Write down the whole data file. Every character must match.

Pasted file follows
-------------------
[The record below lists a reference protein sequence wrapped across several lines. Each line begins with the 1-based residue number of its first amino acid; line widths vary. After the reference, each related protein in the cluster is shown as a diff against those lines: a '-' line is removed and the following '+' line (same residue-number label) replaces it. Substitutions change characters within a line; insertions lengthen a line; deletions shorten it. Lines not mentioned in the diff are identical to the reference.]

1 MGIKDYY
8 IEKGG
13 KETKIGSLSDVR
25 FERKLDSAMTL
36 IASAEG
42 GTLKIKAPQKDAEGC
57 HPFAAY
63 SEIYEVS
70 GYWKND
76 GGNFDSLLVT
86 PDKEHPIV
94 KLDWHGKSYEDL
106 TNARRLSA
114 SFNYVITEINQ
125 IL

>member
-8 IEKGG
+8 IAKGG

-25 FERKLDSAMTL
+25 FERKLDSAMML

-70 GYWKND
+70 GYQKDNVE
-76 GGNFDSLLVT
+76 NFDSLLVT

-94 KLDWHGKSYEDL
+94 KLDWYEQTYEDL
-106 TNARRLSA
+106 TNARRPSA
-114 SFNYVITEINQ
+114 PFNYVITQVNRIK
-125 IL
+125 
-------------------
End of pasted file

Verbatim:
[The record below lists a reference protein sequence wrapped across several lines. Each line begins with the 1-based residue number of its first amino acid; line widths vary. After the reference, each related protein in the cluster is shown as a diff against those lines: a '-' line is removed and the following '+' line (same residue-number label) replaces it. Substitutions change characters within a line; insertions lengthen a line; deletions shorten it. Lines not mentioned in the diff are identical to the reference.]

1 MGIKDYY
8 IEKGG
13 KETKIGSLSDVR
25 FERKLDSAMTL
36 IASAEG
42 GTLKIKAPQKDAEGC
57 HPFAAY
63 SEIYEVS
70 GYWKND
76 GGNFDSLLVT
86 PDKEHPIV
94 KLDWHGKSYEDL
106 TNARRLSA
114 SFNYVITEINQ
125 IL

>member
-8 IEKGG
+8 IAKGG

-25 FERKLDSAMTL
+25 FERKLDSAMML

-70 GYWKND
+70 GYQKDNVE
-76 GGNFDSLLVT
+76 NFDSLLVT

-94 KLDWHGKSYEDL
+94 KLDWYEQTYEDL
-106 TNARRLSA
+106 TNARRPSA
-114 SFNYVITEINQ
+114 PFNYVITQVNRIK
-125 IL
+125 